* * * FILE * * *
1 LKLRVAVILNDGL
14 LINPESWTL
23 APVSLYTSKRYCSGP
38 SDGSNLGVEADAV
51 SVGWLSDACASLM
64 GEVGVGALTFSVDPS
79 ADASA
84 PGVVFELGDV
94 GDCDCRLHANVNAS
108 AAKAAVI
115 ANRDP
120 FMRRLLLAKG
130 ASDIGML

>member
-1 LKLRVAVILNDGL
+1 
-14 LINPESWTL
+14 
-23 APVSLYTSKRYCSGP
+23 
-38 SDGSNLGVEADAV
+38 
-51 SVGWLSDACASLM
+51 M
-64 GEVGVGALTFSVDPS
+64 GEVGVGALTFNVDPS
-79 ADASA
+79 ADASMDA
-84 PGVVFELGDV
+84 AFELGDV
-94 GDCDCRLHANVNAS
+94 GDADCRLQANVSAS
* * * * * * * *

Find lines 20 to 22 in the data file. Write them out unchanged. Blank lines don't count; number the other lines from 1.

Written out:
+23 
-38 SDGSNLGVEADAV
+38 